If a person installed a cistern, they could contact their local fire fighters, state, federal, county, rural fire district, who ever is going to be dispatched should they have a fire at their place, and give them the information in advance. The fire people would probably we happy to participate in the process of getting things in place that would be useful to them when they need the water.

In Central California, in the coast range, the reason many people have swimming pools is because they are required to store a given amount of water on their property, should the fire fighters need to come save their house. The swimming pool is the water storage. Depends on if you want to work out what it takes to keep it from freezing and breaking the plumbing, which we know depends on climate, but the water's there for fire safety. Taking that into consideration, and the fact that many permaculture guided rural people have ponds, seems like you could create capabilities for the taking of pond water to fight fires, too.

And the same as was said earlier in this thread about fire breaks on the side that brings the wind, you could consider fire break function when deciding where to place a pond(s), or whether or not to have a pond.

Thekla
 
Erica Wisner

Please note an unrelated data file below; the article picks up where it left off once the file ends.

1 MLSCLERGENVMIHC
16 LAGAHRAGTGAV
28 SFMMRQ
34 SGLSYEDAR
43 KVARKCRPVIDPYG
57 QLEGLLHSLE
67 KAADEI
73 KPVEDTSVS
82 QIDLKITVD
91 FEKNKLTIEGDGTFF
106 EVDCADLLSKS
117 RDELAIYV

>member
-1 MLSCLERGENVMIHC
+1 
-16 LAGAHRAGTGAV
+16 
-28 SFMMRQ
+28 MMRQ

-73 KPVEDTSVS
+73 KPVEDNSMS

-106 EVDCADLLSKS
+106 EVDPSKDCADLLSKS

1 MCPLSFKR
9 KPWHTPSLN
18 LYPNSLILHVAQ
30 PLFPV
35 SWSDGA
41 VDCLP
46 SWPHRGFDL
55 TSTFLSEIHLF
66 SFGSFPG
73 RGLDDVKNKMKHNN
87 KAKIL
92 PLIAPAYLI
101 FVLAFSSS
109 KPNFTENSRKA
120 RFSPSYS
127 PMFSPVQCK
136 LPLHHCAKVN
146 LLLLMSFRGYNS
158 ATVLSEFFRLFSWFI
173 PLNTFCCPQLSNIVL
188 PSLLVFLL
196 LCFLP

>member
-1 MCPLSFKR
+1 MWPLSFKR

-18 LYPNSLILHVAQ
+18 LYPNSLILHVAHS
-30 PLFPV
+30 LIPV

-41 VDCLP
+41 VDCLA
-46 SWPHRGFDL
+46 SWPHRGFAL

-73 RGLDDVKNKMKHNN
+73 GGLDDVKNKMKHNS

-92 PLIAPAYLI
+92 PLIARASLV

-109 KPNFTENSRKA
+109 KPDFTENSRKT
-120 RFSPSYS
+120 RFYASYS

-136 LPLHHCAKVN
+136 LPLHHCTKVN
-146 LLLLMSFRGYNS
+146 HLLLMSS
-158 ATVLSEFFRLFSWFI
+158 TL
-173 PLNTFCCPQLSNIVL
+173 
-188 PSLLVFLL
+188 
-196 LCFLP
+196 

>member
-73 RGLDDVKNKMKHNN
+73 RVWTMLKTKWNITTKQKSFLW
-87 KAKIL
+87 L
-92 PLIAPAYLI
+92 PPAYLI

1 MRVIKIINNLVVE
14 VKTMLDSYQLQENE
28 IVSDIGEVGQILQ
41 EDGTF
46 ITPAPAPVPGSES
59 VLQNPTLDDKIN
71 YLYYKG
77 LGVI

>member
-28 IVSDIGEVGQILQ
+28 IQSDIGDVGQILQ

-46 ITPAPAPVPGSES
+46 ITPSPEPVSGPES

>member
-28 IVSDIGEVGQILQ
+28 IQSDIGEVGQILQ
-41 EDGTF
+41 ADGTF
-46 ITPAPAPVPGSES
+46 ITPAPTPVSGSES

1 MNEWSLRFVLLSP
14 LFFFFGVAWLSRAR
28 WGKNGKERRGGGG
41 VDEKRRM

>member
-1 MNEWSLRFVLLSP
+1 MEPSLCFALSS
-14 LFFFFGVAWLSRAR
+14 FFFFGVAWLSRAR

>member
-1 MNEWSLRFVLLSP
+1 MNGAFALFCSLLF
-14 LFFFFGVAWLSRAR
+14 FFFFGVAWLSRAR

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Hi Thekla! Good point about fire suppression water reserves being multi-function. Any water storage that you can access doubles as fire protection - but if you can't get it open in an emergency, or keep it filled most of the dry season, it's worth less.

A cistern will reduce evaporation, may be important if you don't have much water/water rights. As a first-year firefighter, I really like the idea of a high-up cistern with a big quarter-turn hose fitting, or any hose fitting (we carry a lot of adaptors). Way easier than drafting for a tired crew; if we're fresh, we can make up our own minds which is faster.

I'd be tempted to go multi-function with a cistern whose outlet feeds some other irrigation, and where any leaks or excess, as well as any rain, are channeled into wetland or horticultural features like swales that hoard every drop.